The Question Jesus Asks Us All: Do You Still not Understand?

From the time my daughter was a newborn, she was an excellent communicator. She could pack more meaning and emotion into one syllable than any child I knew. 

Other babies in the church nursery would work up to the full expression of their need. When their little tummies began to rumble, they’d squirm. Then their eyes would pop open. Then they’d poke their little lips out and whimper pitifully. Eventually, if no one summoned their mother or popped a bottle into their mouth, they’d begin to wail. 

Not my child. She’d go from dead asleep to howling in half a second. Whaaaaaaaaaaaaaaaaaaaaaaaaaaaaaaaaaaaaaaaaaaaaaaaaaaaaaaaah! 
But every time she cried and I fed her, we built trust. Before long she transitioned from a bloodcurdling scream to a lusty cry. Then a softer cry. Eventually I couldn’t remember the last time she’d screamed herself (and me) awake. When I started feeding her on a schedule, sometimes she didn’t cry at all. She just waited for me to feed her. 

Once she learned simple words, she could ask for what she needed. And ask she did. 

“Mommy, may I have a pancake?” 

“Mommy, may I have a glass of juice? 

“Mommy, may I have that sparkly pair of shoes?” 

“Mommy, may I have another blanket?” 

Coming to me when she needed something became her default setting. I had proven myself dependable. Although it would be many years before she fully understood the commitment her father and I made when we brought her into the world, she knew one thing well – she could trust her parents to supply her needs. 

Apparently Jesus’ disciples struggled in the same way my daughter did. Mark 7 describes them looking out over a sea of 5,000 men and twice as many women and children and wondering, How in the world will we feed them all? 

"How many loaves do you have?" Jesus asked them, then multiplied the loaves and fish into so much food they gathered 12 baskets of leftovers (Mark 6:38-44). 

The next week, 4,000 men, many of whom had traveled great distances to hear Jesus, sat hungry at their feet. Jesus again told the disciples to feed them. 

 “But where in this remote place can anyone get enough bread to feed them?" they replied. 

"How many loaves do you have?" Jesus again asked (Mark 8:5). Then he multiplied their loaves and fish and fed them all. 

You’d think watching Jesus provide food in abundance on such a grand scale would have taught the disciples that he was a capable and consistent provider, but later that day, they were still struggling.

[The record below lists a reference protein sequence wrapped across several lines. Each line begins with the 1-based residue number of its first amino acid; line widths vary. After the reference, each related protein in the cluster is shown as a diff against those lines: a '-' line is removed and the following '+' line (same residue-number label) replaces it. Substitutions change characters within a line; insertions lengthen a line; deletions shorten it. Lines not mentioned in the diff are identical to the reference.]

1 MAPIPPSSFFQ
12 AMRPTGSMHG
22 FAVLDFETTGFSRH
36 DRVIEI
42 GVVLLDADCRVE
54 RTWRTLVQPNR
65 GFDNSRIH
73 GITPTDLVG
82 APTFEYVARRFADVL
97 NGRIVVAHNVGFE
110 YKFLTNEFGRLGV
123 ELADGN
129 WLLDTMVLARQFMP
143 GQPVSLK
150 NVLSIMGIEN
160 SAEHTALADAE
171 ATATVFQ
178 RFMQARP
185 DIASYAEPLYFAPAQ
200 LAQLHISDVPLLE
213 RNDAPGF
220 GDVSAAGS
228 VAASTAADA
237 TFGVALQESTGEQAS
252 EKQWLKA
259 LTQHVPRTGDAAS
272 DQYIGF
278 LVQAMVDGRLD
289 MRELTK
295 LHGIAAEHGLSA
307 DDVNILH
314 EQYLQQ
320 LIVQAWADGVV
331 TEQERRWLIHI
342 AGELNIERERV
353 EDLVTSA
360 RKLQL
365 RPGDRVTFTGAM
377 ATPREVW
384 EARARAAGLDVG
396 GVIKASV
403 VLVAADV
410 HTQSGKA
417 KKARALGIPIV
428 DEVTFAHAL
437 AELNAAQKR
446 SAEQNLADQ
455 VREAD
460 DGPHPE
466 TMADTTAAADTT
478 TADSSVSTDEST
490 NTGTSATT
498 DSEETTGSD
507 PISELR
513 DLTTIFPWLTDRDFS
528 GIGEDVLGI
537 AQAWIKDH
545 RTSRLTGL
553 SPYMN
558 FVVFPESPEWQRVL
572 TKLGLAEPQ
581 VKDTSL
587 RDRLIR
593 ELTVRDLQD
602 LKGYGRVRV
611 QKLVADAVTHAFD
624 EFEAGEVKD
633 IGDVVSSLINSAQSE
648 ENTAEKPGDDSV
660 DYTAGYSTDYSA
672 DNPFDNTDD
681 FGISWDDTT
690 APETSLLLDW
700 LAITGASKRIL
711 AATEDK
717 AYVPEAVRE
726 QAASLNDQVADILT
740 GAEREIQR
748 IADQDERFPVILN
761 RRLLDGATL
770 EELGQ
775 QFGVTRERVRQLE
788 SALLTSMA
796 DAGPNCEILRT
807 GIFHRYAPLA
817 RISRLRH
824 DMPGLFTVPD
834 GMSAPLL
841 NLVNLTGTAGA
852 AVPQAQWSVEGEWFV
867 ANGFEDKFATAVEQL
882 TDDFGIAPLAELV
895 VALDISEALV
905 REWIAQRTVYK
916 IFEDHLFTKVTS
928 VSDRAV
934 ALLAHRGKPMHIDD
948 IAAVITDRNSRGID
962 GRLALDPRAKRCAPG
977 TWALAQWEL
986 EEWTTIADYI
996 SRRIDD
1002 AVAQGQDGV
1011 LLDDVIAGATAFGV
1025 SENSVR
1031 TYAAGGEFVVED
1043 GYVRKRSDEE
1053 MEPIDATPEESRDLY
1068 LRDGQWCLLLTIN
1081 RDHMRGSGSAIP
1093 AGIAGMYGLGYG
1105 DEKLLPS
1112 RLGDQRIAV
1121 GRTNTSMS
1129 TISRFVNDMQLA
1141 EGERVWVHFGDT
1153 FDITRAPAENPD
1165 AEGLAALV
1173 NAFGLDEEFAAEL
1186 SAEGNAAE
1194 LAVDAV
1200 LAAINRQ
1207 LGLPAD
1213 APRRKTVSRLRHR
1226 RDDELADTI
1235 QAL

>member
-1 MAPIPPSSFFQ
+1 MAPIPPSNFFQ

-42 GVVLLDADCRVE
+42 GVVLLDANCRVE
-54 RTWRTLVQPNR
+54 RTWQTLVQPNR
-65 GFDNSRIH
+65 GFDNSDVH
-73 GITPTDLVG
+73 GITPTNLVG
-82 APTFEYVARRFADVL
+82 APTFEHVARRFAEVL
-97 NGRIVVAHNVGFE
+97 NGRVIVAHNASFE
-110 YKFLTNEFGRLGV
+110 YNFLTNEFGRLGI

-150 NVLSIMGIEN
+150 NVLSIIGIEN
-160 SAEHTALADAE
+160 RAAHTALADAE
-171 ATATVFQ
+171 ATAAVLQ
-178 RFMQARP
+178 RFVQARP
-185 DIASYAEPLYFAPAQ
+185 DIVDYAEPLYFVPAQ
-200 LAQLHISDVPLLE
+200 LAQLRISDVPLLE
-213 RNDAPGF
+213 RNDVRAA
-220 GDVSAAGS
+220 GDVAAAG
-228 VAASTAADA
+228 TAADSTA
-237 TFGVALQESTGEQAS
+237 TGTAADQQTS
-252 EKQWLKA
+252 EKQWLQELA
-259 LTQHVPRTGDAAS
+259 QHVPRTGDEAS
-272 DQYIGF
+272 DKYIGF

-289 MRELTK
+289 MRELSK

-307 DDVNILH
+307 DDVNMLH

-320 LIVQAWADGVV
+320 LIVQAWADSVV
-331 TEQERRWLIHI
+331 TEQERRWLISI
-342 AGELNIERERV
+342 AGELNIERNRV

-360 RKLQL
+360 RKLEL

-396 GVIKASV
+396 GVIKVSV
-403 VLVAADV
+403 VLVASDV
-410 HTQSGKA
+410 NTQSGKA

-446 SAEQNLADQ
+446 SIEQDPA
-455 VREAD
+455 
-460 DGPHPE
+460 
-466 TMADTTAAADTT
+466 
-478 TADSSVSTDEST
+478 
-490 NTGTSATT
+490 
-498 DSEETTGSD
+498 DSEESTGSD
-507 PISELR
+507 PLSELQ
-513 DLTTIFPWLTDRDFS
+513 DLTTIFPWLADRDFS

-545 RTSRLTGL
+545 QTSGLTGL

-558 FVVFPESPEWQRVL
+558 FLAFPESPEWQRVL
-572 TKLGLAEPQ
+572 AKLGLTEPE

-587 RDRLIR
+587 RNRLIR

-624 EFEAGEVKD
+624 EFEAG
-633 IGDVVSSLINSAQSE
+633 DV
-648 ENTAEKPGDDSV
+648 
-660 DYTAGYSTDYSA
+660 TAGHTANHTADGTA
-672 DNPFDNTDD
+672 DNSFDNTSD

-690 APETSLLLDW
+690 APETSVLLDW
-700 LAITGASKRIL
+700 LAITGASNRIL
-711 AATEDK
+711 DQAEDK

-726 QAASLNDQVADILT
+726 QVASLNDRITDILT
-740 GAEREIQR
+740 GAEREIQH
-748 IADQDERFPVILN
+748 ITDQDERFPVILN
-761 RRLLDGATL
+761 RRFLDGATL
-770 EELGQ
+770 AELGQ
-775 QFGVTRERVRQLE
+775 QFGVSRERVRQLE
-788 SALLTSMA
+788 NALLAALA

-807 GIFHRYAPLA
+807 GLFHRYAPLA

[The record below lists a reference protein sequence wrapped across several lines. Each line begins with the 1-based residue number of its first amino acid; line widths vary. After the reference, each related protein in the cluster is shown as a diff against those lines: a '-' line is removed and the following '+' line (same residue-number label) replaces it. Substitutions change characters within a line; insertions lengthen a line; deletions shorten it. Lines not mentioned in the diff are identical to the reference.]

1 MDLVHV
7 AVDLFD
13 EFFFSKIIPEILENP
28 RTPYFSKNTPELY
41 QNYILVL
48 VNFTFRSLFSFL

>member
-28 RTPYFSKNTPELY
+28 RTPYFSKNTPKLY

I’m not sure whose responsibility it was to pack food for the trip, but halfway across the lake they realized they had only one loaf among them. A comment Jesus made warning them of the “leaven of the Pharisees” caused them to mutter among themselves. 

“Do you think he said that because we forgot the bread?” one man asked another. 

“Probably,” he said. “How could you forget it? That’s the second time this week.” 

“Aware of their discussion, Jesus asked them: ‘Why are you talking about having no bread? Do you still not see or understand? Are your hearts hardened? 

 “'Do you have eyes but fail to see, and ears but fail to hear? And don't you remember? When I broke the five loaves for the five thousand, how many basketfuls of pieces did you pick up?’ 

“'Twelve,’ they replied. 

"'And when I broke the seven loaves for the four thousand, how many basketfuls of pieces did you pick up?’ 

“They answered, ‘Seven.’ 

“He said to them, ‘Do you still not understand?’” (Mark 8:17-21).

Jesus asks us the same thing. 

Do you not still understand? 

How much money do you have? Not enough. 

How much time do you have? Not enough of that either. 

How much health do you have? Energy? Wisdom? Perseverance? Faith? 

Not enough – and that’s the point. Within ourselves, with our limited and minuscule resources, we cannot do the tasks God has called us to do. But with Jesus as our dependable and faithful provider, we can. 

So the next time we take stock of our resources and find them lacking, we have a choice: Wail in fear or wait in trust. To help us make that choice, we can ask ourselves two questions: “Has God provided for me in the past?” 

If yes, “Has his ability to meet my needs changed?” 

Do we have any reason to think he can’t provide for us in the future? 

Do you still not understand?

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